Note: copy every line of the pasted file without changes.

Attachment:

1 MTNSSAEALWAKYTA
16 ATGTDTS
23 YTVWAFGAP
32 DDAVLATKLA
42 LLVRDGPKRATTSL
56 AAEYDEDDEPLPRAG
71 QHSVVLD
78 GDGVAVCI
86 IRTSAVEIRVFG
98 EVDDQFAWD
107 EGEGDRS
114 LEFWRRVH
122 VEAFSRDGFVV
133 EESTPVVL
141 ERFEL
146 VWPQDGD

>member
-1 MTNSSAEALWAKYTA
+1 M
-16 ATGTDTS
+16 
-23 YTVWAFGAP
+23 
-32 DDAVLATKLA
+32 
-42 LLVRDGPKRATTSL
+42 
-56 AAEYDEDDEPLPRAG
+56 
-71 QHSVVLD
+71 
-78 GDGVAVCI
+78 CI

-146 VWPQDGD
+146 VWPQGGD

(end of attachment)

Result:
1 MTNSSAEALWAKYTA
16 ATGTDTS
23 YTVWAFGAP
32 DDAVLATKLA
42 LLVRDGPKRATTSL
56 AAEYDEDDEPLPRAG
71 QHSVVLD
78 GDGVAVCI
86 IRTSAVEIRVFG
98 EVDDQFAWD
107 EGEGDRS
114 LEFWRRVH
122 VEAFSRDGFVV
133 EESTPVVL
141 ERFEL
146 VWPQDGD

>member
-1 MTNSSAEALWAKYTA
+1 M
-16 ATGTDTS
+16 
-23 YTVWAFGAP
+23 
-32 DDAVLATKLA
+32 
-42 LLVRDGPKRATTSL
+42 
-56 AAEYDEDDEPLPRAG
+56 
-71 QHSVVLD
+71 
-78 GDGVAVCI
+78 CI

-146 VWPQDGD
+146 VWPQGGD